Help support the GGPB by attending performances, telling your friends, and by giving generously.


“The Golden Gate Park Band was my first job after I joined the Union in the early 70s. Mike and I were stand partners for about four years, and since then, we have played together from time to time with Lamplighters. And now, I have been selected to follow him as director of the Golden Gate Park Band. Mike has left big shoes to fill, and it will be a big challenge for me to meet the high standards he has set.

Thanks, Mike, for all your hard work and dedication to the Golden Gate Park Band!”


“I would like to say a few words about our illustrious conductor, Michael Wirgler. 17 years ago, the existing conductor, Robert Hanson, handed over the baton to Mike. This is also the time I became a regular member of the band. I can truly say that I have enjoyed every minute of playing in this band under the leadership of Mike Wirgler. He is not just an exceptional leader. He is someone who has done a superb job of wearing all the required hats of this position plus being an outstanding composer and arranger. We are grateful for your musical and organizational skills and wish you the very best.”

“During that stretch of time when the band shell in Golden Gate Park was being retrofitted for seismic safety, the Golden Gate Park Band played their Sunday concerts in front of the fountain in Strybing Arboretum and Botanical Garden. Consequently, we in the band teamed up to move and set up (and tear down) all of our equipment each Sunday, including the P.A. system, for several seasons. I remember being alternately chilled by fog, scorched by the sun, and always buffeted by the wind through those San Francisco summers. Wind clips were a must, and page-turns were especially challenging!”

“I started playing with the Golden Gate Park Band on a regular basis in 2006. After several years I asked Mike if he would mind trying an arrangement of the Creston Sonata for Alto Sax that I had been working on. He agreed and from that point on, I would bring in an arrangement every year or so, which allowed me to get in some solo work and a little arranging practice.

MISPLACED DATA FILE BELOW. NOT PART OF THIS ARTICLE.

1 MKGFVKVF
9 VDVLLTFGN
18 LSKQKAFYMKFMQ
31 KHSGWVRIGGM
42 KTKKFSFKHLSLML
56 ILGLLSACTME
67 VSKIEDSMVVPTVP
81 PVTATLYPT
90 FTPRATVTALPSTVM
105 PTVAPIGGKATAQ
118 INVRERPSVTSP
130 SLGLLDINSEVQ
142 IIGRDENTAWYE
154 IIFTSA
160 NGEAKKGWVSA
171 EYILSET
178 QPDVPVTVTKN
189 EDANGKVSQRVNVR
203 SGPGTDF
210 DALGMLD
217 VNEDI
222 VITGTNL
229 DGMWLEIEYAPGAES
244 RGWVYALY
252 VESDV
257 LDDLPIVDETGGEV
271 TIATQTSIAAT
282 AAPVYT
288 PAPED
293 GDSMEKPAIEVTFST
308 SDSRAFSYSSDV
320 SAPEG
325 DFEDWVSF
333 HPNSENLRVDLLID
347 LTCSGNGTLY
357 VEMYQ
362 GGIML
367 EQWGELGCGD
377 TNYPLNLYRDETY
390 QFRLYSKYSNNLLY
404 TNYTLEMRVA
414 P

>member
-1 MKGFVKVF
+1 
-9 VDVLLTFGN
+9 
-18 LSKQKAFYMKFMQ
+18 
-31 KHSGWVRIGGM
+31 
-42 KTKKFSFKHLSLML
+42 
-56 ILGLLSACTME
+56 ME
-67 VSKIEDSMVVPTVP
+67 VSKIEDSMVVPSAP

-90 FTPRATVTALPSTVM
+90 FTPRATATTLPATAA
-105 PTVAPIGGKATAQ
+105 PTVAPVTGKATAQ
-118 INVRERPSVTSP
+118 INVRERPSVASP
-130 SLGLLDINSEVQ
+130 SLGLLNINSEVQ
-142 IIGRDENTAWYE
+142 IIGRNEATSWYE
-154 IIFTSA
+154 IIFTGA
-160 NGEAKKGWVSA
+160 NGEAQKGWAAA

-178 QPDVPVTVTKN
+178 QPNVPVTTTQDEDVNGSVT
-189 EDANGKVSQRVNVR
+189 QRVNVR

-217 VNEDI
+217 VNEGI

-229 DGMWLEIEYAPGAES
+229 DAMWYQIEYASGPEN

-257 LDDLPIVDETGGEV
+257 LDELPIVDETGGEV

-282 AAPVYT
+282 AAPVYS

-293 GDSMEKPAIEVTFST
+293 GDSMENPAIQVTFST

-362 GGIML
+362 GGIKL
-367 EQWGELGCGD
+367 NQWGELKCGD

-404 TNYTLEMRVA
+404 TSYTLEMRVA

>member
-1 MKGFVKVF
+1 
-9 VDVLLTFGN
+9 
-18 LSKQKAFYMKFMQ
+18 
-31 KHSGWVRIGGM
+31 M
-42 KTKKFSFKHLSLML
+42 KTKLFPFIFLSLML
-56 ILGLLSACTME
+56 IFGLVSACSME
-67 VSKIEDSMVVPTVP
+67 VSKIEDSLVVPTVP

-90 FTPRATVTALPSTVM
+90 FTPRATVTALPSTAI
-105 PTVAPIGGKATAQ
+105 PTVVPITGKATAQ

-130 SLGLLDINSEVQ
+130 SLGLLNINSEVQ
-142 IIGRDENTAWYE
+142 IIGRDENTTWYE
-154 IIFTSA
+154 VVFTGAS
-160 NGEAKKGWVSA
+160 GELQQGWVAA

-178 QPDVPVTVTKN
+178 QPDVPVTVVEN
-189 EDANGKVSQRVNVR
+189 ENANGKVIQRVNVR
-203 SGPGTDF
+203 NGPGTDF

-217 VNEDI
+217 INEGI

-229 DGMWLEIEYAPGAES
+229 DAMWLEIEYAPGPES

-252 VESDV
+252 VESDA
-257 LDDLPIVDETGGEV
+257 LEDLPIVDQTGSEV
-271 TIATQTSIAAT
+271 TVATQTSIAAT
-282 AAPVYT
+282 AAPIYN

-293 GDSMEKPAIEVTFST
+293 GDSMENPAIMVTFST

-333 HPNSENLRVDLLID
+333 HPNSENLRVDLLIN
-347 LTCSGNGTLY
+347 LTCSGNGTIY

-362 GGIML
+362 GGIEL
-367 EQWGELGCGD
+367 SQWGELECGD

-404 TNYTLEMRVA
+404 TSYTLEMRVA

The culmination for me came last year, when Mike wrote a Concertino for Eb Alto Saxophone and Piano, which he then arranged for the band. It was quite an honor to have a piece written for me. It was a wonderful piece to perform. Keep ‘em coming Mike.”

My first encounter with Mike was also one of my first gigs in the Bay Area as a Local 6 member. Fresh out of San Francisco State I started subbing with the Golden Gate Park Band. One of the players that immediately caught my attention was Michael, who performed with the band as principal/solo clarinet. His musicality, accuracy and consistency as a player impressed me and made a lasting impression. Years later, after I became a tenured member of the band, Mike took the job of conductor/director of the band and brought those high standards with him. It took him a short time to find his own approach to programming and rehearsing the band. He greatly expanded the repertoire of the band, keeping many past traditions alive while also putting his own stamp on them.

As the Union Steward and founder of the Player’s committee of the band I often found myself sitting across the table from Michael in negotiations which at times became contentious but were for the most part cordial and professional. Protecting and furthering the legacy of the Golden Gate Park Band has been our common goal. During his tenure as conductor our performance standards have grown as has our audience and the support we get from that audience. I know he’s going to enjoy getting to sleep in on Sundays, but I hope he can find the time to sit in with the band now and then.